Soul Matters: #5 Prayer Made Practical
Prayer can be difficult. Here are some practical exercises on how to use it to our advantage.
Thus far we have discussed the more esoteric aspect of the prayer service, and now it is time to talk practically about how to implement some of these ideas in order to reap the spiritual (and physical) benefits of the gift of prayer.
To begin, I would like to recount a personal story.
Prayer for me, today, represents a highlight of my day, and is a very uplifting experience, often an opportunity for real personal growth. That does not mean that prayer comes easy for me, nor that I have always enjoyed it. On the contrary, in my early years, times of prayer were the most difficult part of my daily schedule.
In fact, I used to speed-pray: from the moment everyone began the Shemonah Esrai together, I saw a "starting flag" which set me in quick motion to finish my personal prayer as fast as I could. This is how prayer was for me
for quite some time; I only reached the turning point "accidentally."
My "big break" was a fit of boredom -- the boredom of waiting for everyone else to finish their prayers.
My "big break" was a fit of boredom -- the boredom of waiting for everyone else to finish their personal Shemonah Esrai, and then having to listen to
the chazzon (the one leading the communal part of the service) repeat the entire communal Shemonah Esrai. What else was there for me to do besides stand there and pay attention -- which usually meant day-dreaming?
One day it occurred to me: If I took more time to say my own Shemonah Esrai, then my mind would be kept occupied, and I would have less time to be bored (because there is nothing more boring than an idle mind). It did not take long to find out just how right I was.
With all that time to pray now, I began to focus on the words and ask myself questions (in my mind, of course), like, "What does this word mean to me, and to the Jewish people as a whole today, and historically ...?" I even experimented, and tried to visualize the words of the
different prayers in my mind as they came off my lips.
I even experimented, and tried to visualize the words of the prayers in my mind as they came off my lips.
Within a short period of time, I found that davening (as prayer is often called) could be a very meditative, and therefore relaxing experience. Better than that, for the first time ever (and I wouldn't have believed it possible), I felt -- literally "felt" -- as if I was talking with God Himself, and not just "at" Him.
So here are my prayer tips:
- Take your time. Look at prayer, especially the Shemonah Esrai section, as a time to "get away from it all" -- quiet time of your own to relax and meditate. Obviously, the more serious the minyan (prayer group) is about praying, the easier this step is to achieve. Patience and relaxation are crucial keys for successful prayer.
- Try to visualize each word, or, at least "key" words as they pass quietly through your lips. It helps tremendously to take some time during non-praying moments to jot down some ideas about what each prayer means to you personally and your life, and the Jewish people in general. For example, one of the first prayers in Shemonah Esrai talks about God giving man the capacity to understand knowledge. Ask yourself, "Where would I be today without knowledge, or understanding?" Prayer becomes far more exhilarating when we stop taking the blessings of life for granted.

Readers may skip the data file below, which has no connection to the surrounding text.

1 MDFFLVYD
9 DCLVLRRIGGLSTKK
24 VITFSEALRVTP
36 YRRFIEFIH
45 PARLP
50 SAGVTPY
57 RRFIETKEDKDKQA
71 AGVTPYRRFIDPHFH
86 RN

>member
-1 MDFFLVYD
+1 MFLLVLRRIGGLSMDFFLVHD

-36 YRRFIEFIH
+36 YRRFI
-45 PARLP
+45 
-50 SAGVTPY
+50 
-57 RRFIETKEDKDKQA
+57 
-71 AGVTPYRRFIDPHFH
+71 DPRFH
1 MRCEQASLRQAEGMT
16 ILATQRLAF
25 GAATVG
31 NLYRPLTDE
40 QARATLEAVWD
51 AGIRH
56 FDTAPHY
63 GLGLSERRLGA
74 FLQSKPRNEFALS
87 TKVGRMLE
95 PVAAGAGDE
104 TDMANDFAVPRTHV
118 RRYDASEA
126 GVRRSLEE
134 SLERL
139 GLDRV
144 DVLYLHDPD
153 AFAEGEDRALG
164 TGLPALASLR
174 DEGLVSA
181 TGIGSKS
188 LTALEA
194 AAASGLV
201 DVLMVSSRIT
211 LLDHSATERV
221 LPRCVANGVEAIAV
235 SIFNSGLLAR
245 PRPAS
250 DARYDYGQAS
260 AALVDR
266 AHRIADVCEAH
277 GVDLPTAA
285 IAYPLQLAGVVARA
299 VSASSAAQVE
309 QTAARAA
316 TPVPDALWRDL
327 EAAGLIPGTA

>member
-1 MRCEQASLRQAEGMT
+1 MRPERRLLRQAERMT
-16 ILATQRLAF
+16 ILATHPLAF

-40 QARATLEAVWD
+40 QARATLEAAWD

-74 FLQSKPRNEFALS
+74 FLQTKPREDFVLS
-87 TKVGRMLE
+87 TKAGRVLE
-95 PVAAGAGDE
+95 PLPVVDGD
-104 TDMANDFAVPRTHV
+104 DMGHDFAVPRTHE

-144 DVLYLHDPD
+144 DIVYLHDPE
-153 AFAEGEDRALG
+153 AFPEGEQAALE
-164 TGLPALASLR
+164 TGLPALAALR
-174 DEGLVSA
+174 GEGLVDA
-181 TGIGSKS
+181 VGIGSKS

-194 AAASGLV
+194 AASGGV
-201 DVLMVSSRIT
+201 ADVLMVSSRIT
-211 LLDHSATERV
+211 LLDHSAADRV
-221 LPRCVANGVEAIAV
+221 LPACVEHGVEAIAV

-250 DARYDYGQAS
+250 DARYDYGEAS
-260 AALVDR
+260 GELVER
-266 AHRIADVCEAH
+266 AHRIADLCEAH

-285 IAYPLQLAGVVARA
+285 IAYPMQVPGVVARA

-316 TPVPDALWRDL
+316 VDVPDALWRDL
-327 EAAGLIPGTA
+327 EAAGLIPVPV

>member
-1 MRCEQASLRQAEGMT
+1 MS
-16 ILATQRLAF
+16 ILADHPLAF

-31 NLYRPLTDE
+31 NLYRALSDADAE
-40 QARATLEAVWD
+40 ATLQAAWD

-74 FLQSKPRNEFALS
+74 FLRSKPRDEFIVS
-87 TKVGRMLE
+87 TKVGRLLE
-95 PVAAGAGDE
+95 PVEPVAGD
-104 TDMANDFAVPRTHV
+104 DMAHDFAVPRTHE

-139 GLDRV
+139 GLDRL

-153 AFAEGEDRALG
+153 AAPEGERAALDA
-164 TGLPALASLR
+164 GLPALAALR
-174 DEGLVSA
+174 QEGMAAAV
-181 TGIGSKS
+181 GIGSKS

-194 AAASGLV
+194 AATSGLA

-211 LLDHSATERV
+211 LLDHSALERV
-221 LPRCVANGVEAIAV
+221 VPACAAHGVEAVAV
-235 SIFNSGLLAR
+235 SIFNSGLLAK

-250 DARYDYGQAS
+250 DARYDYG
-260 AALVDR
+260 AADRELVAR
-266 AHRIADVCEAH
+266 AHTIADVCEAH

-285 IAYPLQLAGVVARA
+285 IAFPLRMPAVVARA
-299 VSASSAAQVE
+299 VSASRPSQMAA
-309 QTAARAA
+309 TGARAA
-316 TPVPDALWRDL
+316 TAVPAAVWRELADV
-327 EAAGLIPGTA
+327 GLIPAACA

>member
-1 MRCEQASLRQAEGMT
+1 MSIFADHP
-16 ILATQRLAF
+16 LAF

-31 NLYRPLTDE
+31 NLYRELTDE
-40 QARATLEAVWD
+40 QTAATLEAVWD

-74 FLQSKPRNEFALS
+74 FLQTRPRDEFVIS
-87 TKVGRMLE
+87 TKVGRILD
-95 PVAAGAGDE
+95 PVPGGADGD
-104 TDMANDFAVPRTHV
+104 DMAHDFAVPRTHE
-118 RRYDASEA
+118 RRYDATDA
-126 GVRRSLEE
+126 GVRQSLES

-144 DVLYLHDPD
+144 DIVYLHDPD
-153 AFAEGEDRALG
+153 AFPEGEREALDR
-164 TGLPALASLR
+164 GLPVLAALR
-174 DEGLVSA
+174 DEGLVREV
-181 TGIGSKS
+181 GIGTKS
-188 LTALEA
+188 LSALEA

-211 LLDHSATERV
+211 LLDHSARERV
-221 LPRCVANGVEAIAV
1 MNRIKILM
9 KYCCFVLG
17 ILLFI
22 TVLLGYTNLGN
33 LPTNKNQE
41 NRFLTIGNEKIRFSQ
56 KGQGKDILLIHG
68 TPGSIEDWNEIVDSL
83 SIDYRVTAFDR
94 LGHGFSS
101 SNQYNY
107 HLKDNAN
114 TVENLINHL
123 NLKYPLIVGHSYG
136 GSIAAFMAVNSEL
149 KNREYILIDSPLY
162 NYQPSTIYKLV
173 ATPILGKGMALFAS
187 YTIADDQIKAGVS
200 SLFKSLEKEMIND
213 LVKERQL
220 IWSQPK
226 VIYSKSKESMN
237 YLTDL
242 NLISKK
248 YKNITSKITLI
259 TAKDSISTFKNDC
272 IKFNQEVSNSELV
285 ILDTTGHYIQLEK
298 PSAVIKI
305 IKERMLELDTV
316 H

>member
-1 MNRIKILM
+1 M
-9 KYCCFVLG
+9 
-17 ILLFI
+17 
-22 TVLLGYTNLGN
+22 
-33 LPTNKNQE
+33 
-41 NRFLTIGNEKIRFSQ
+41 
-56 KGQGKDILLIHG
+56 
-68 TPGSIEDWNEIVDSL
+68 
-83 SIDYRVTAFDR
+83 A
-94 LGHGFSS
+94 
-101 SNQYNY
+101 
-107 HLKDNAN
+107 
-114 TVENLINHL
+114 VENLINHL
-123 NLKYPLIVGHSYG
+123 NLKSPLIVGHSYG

- For additional "homework," try simple meditation at quiet moments of your day. Prayer demands that we block out the outside world for the duration of the prayer period. That's like asking a train traveling at 80 m.p.h. to stop on a dime and change directions -- not an easy task to do! Developing control over your mind to the point that you can make it dwell on whatever you want it to, whenever you want it to, is a great asset, not just to enhance prayer, but life itself!
- Try not to pray "at" God, but "to" God. This means developing a relationship with God, which can take time. Some people talk with God during the course of the day as if He is right there next to them (which He is), though it is recommended to do this while ALONE, so people won't write you off as a lunatic!
My prayer "break-through" happened some fifteen years ago. Since then, I've had my "ups" and my "downs" with respect to davening -- some good prayer sessions and some less-than-good ones. However, overall, prayer for me remains to be an extremely important part of my day for getting in touch with God, with my own inner being, and for getting my priorities straight.
(If this is true for the everyday prayer service, how much more so is this the case for the Shabbat prayers and the High Holiday services?)
Since that time, I have increased my Torah understanding, which includes a deeper understanding of the dynamics of Jewish history, and a better appreciation of the purpose of creation and man's role within that creation. So, one last tip:
- Do research. The prayer service is more than just a period of time to meditate on God and the blessings and shortcomings in your life. Wrapped up in the prayer service are the goals and the hopes of the Jewish people. Taking the time to understand and appreciate those goals and hopes will create a stronger bond between you, God, and other Jews -- and make your time of prayer a tremendously self-fulfilling opportunity.
All of this has helped me, and many others, to transform what were once "strange" words from ancient wise men whom we never met, into words that flow from our own hearts -- words that allow us to move from one level of soul to another.